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A Beginner's Guide to Scrivener

Updated on June 29, 2014
Scrivener Logo
Scrivener Logo | Source

What is Scrivener?

Scrivener is writing software taken to the next level. It is an outliner, text editor, and editing tool all in one. About the only thing it doesn't do for you is come up with your ideas or actually do the writing for you (although if you read my review of Write or Die, you'd learn that writing isn't all that hard).

So you've downloaded the 30-day free trial of Scrivener, have opened it up, and have no clue where to go from here. I'll say it now, Scrivener looks overwhelming to people new to it. But there's no need to be overwhelmed, it's just a matter of learning how it works and then you'll be wondering how you ever put up with MS Word in the first place.

5 stars for Scrivener Software

Thinking in Scenes

The key to how Scrivener works is scenes - dividing your work up into smaller, re-arrangeable chunks called 'scenes', instead of working with larger chunks like chapters or even sections (don't worry, we'll get to that later). Thinking in scenes may seem a little alien to those used to dividing up their work into chapters at the smallest level, but think of it this way - when you 'compile' your novel (another Scrivener term we'll get to later), the compiler puts a '#' between each new scene. This should help you conceptualize how your novel will be broken up.

Thinking in scenes is the key to using Scrivener effectively; it'll let you divide up your work, rearrange your work as you see fit, and make the writing process flow a lot better.

If you selected novel with chapters when you started up Scrivener, you'll be faced with a blank scene - feel free to type something in there now, even if it's just a test line.

Chapters, Sections, and More

The folder you can see in the inspector (the bar down the left-hand side) is an example chapter - you can arrange scenes into chapters, your chapters into sections, and even more organisation if you wish, by dragging and dropping items in the inspector. You can also move them around using the corkboard, which we'll get to later.

You can name your chapters anything you like, as Scrivener automatically numbers them when you hit 'compile'. If you want, you can even name them something descriptive only for you and then remove the chapter titles in the compile window (but, like I said, we'll get onto compiling later).

You also have a few other folders outside of your novel; Settings and Characters. These are designed for you to drag information into, such as pictures, PDFs, and Scrivener text documents. You can have as many folders outside of your novel as you like; if you want to include them in your novel, then simply drag them so they appear under the 'manuscript' tag.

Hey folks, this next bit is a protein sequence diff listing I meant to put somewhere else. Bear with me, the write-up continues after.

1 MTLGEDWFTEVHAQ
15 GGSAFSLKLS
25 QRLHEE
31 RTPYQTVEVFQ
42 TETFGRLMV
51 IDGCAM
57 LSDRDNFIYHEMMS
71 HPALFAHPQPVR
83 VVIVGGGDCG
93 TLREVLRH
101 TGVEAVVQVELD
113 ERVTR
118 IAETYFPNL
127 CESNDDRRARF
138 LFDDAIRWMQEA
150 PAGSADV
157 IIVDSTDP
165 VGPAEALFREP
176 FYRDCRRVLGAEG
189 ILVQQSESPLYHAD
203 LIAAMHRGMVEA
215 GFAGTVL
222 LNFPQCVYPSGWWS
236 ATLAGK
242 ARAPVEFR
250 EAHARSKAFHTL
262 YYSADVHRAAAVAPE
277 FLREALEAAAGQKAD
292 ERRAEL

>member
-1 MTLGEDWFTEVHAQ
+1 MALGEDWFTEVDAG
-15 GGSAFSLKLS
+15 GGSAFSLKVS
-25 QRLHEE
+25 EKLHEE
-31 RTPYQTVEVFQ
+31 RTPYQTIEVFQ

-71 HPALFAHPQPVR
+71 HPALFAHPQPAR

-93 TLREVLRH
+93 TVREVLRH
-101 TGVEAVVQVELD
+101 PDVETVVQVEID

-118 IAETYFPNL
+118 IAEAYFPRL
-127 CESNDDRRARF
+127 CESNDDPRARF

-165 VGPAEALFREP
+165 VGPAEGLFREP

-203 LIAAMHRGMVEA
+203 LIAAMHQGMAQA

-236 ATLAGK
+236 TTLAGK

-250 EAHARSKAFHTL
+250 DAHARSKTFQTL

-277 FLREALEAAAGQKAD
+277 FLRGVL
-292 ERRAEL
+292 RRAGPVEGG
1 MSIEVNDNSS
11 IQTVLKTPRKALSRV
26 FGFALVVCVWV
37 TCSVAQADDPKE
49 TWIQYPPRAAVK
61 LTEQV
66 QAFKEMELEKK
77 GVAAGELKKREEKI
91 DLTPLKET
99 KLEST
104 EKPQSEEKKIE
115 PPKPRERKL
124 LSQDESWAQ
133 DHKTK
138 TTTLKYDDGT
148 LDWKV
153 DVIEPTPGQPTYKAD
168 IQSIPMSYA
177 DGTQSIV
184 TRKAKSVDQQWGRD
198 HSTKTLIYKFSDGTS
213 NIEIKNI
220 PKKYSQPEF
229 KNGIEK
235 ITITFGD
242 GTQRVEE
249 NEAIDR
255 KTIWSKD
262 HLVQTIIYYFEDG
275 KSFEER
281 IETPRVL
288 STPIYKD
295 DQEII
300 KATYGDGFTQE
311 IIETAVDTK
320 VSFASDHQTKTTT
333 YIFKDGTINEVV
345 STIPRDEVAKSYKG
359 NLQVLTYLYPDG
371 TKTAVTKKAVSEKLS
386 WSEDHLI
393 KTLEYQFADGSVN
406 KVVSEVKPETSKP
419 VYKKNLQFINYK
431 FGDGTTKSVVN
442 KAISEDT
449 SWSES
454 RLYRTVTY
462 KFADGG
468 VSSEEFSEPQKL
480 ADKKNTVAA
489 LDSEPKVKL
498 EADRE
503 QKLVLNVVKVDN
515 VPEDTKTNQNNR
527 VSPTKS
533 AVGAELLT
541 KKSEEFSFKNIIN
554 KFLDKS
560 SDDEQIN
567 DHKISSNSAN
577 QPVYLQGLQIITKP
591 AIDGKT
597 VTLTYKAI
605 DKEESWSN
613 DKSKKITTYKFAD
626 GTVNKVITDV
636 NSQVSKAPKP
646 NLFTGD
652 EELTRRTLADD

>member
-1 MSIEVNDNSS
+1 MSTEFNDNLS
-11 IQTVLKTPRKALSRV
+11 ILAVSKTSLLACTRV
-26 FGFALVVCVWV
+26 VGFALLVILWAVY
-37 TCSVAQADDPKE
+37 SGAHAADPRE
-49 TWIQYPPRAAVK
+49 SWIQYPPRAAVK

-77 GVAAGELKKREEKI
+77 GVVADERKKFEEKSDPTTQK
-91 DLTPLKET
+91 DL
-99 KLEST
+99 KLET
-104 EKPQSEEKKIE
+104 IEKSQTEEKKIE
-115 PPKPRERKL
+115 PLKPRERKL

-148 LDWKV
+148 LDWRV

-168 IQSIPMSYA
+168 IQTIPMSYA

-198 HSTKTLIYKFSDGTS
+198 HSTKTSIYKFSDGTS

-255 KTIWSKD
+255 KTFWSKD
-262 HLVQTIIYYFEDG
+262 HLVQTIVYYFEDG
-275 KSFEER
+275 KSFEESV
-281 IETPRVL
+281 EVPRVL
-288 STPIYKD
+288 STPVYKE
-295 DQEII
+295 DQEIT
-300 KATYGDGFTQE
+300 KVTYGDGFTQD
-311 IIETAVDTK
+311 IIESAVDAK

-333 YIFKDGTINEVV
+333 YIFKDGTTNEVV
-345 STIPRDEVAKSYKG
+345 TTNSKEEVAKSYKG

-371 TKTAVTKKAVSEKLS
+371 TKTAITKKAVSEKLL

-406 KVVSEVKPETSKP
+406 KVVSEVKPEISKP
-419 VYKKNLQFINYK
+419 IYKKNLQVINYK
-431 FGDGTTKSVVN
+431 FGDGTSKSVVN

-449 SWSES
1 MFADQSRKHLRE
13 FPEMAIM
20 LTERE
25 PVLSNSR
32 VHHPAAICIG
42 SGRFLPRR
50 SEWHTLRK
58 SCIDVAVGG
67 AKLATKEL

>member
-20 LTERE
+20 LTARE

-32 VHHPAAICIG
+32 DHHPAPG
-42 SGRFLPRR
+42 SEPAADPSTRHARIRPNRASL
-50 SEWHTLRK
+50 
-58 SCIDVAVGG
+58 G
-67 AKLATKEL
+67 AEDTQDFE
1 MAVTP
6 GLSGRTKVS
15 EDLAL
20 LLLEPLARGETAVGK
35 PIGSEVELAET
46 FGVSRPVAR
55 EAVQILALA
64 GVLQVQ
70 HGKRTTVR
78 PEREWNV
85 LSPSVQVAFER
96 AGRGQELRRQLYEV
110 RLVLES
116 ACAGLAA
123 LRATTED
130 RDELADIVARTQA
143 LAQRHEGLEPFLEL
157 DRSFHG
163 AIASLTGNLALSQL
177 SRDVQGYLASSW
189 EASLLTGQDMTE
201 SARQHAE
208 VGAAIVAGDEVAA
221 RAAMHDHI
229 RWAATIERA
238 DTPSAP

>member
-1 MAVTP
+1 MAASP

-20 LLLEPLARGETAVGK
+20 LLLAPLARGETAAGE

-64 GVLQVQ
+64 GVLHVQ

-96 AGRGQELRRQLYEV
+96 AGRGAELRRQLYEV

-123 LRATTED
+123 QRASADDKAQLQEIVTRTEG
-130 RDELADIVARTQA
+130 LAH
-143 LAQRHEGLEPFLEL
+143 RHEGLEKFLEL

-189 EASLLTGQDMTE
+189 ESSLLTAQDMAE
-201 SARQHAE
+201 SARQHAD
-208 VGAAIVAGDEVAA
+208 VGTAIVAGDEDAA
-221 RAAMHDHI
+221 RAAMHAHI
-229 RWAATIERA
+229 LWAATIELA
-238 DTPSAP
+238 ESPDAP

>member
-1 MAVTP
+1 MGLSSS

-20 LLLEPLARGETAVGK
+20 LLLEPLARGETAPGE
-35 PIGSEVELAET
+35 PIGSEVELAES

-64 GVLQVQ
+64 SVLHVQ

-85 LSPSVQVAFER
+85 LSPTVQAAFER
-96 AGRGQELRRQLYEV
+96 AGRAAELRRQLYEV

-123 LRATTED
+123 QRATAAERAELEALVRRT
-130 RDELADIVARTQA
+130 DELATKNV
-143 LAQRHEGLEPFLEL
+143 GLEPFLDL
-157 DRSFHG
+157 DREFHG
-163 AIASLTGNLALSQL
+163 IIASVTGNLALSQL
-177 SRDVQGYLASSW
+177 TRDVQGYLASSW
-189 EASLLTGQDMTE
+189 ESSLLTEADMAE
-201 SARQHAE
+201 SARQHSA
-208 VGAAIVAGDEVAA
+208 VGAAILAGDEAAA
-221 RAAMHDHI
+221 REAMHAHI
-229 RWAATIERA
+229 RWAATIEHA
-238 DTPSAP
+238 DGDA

Rearranging using the Corkboard

You can get to the corkboard by clicking on any chapter folder. This will show you your current scenes as 'cards', which you can rename (Scrivener always ignores scene names) and add a description to (which Scrivener also ignores). This lets you see your novel at a glance and get an idea of the conceptional view of your novel.

The real power of the corkboard is that it lets you drag and drop these cards to rearrange your scenes, automatically updating their order in the inspector. This lets you conceptually rearrange your novel, see what it looks like, before reading through the rearranged scenes - far easier than trying to rearrange your writing in a simple text editor!

Vertical and Horizontal Split

You can also open scenes using the split-screen modes (available from the top right of the 'scene' title bar). I prefer horizontal split, but you can also vertical split the screen to allow you to view two scenes at once.

This is really good when it comes to editing, as it allows you to see how your novel's continuity plays out across scenes and how your writing style may differ from chapter to chapter. It can also help in the writing process, when you're trying to remember what happened in a previous scene!

Compiling your Novel

If you hit File > Compile, a dialogue box will appear with all kinds of options in. This is where you control how your novel will look in its final output - including font, scene and page dividers, chapter titles, and so on. Play around with all of these options, to see what will suit your novel best, and remember that you can change these options at any time from this menu.

You can also select which kind of output form you want your novel in, from standard PDF for proofreading and editing to EPUB and Kindle formats ready for publishing.

Good luck, and remember, the best way to learn new software is to explore it!

Do you use Scrivener?

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    • Arachnea profile image

      Tanya Jones 

      4 years ago from Texas USA

      I use scrivener for most of my writing endeavors. I plan to go back through all of my hubs and paste the text into a Scrivener file. I don't use even a fraction of it's capability for my needs. Powerful software.

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